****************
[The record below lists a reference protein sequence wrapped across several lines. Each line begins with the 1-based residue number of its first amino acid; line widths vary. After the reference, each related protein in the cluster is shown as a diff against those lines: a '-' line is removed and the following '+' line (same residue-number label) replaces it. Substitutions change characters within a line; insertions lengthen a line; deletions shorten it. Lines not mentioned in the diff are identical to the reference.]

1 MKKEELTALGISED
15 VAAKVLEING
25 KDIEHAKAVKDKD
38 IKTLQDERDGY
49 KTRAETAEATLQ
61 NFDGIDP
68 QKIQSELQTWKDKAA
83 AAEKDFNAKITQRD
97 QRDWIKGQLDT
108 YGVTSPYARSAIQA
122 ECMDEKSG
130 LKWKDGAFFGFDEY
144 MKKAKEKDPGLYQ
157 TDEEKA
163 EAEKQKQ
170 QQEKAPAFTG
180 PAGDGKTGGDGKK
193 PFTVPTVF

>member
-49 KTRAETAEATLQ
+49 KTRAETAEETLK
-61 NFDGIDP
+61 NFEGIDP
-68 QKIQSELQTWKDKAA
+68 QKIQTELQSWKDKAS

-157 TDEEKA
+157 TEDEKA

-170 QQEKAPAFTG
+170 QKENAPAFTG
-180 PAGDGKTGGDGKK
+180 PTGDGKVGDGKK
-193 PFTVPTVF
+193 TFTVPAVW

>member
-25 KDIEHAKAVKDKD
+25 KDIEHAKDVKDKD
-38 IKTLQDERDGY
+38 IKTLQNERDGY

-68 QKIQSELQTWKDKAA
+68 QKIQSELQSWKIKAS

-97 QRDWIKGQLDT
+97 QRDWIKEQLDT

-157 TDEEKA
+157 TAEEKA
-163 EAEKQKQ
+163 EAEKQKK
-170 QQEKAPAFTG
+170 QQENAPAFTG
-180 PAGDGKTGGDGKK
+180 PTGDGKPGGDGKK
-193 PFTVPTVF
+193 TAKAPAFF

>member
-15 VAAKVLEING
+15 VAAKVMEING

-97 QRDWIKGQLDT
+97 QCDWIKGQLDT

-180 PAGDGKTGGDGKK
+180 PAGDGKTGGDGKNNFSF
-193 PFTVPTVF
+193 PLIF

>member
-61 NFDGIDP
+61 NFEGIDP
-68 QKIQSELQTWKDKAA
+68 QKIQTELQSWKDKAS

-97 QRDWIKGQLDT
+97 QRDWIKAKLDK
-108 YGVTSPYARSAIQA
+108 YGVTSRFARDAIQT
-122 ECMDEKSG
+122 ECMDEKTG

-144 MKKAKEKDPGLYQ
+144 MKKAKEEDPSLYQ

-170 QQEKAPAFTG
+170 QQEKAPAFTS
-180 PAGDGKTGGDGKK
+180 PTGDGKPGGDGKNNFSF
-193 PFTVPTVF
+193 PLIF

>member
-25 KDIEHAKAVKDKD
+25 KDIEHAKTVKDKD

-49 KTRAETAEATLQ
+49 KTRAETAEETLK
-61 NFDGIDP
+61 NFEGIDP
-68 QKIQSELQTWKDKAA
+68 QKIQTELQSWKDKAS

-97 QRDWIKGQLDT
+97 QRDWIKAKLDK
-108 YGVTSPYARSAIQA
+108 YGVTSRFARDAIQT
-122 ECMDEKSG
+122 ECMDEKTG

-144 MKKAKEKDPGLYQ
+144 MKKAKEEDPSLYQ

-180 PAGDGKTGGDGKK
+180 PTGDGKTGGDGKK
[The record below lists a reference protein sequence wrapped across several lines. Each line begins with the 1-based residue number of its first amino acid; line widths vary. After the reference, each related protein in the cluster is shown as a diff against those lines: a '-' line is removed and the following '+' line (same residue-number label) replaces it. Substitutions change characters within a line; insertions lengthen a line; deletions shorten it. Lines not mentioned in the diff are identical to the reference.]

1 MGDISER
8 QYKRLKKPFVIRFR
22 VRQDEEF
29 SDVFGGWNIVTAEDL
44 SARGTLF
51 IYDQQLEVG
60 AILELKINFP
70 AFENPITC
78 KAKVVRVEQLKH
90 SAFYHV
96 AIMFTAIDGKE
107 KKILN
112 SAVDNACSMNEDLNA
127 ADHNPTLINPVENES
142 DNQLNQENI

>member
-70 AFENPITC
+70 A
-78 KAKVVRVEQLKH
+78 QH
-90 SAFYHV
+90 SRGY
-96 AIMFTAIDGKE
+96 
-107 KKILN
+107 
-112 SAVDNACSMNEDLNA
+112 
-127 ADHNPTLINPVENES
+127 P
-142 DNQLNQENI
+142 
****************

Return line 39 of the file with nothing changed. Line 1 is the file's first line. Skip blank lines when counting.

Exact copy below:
+38 IKTLQNERDGY